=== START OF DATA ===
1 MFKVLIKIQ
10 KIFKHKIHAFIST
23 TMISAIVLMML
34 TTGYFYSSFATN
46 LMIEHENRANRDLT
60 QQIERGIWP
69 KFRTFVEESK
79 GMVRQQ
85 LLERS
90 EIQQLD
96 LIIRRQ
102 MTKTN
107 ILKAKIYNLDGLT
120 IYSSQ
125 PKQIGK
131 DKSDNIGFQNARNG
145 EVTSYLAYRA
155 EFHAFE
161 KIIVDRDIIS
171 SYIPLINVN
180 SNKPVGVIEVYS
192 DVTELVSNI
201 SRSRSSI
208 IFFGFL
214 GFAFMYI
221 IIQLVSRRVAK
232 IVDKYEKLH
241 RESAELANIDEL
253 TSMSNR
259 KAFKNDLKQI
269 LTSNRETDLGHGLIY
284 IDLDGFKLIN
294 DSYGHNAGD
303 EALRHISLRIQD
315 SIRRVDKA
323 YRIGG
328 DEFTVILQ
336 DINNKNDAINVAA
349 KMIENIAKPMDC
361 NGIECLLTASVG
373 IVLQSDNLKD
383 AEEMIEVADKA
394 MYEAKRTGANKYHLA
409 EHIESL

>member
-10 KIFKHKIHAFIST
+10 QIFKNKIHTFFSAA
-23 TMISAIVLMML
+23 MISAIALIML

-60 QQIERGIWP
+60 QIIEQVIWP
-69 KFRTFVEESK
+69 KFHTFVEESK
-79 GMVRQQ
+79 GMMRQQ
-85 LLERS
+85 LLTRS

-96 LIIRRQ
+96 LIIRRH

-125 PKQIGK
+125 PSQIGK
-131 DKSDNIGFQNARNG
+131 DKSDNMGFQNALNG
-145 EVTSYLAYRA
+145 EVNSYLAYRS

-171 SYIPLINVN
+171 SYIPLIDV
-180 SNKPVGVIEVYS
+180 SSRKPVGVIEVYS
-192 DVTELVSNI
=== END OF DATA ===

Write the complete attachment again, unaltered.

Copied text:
1 MFKVLIKIQ
10 KIFKHKIHAFIST
23 TMISAIVLMML
34 TTGYFYSSFATN
46 LMIEHENRANRDLT
60 QQIERGIWP
69 KFRTFVEESK
79 GMVRQQ
85 LLERS
90 EIQQLD
96 LIIRRQ
102 MTKTN
107 ILKAKIYNLDGLT
120 IYSSQ
125 PKQIGK
131 DKSDNIGFQNARNG
145 EVTSYLAYRA
155 EFHAFE
161 KIIVDRDIIS
171 SYIPLINVN
180 SNKPVGVIEVYS
192 DVTELVSNI
201 SRSRSSI
208 IFFGFL
214 GFAFMYI
221 IIQLVSRRVAK
232 IVDKYEKLH
241 RESAELANIDEL
253 TSMSNR
259 KAFKNDLKQI
269 LTSNRETDLGHGLIY
284 IDLDGFKLIN
294 DSYGHNAGD
303 EALRHISLRIQD
315 SIRRVDKA
323 YRIGG
328 DEFTVILQ
336 DINNKNDAINVAA
349 KMIENIAKPMDC
361 NGIECLLTASVG
373 IVLQSDNLKD
383 AEEMIEVADKA
394 MYEAKRTGANKYHLA
409 EHIESL

>member
-10 KIFKHKIHAFIST
+10 QIFKNKIHTFFSAA
-23 TMISAIVLMML
+23 MISAIALIML

-60 QQIERGIWP
+60 QIIEQVIWP
-69 KFRTFVEESK
+69 KFHTFVEESK
-79 GMVRQQ
+79 GMMRQQ
-85 LLERS
+85 LLTRS

-96 LIIRRQ
+96 LIIRRH

-125 PKQIGK
+125 PSQIGK
-131 DKSDNIGFQNARNG
+131 DKSDNMGFQNALNG
-145 EVTSYLAYRA
+145 EVNSYLAYRS

-171 SYIPLINVN
+171 SYIPLIDV
-180 SNKPVGVIEVYS
+180 SSRKPVGVIEVYS
-192 DVTELVSNI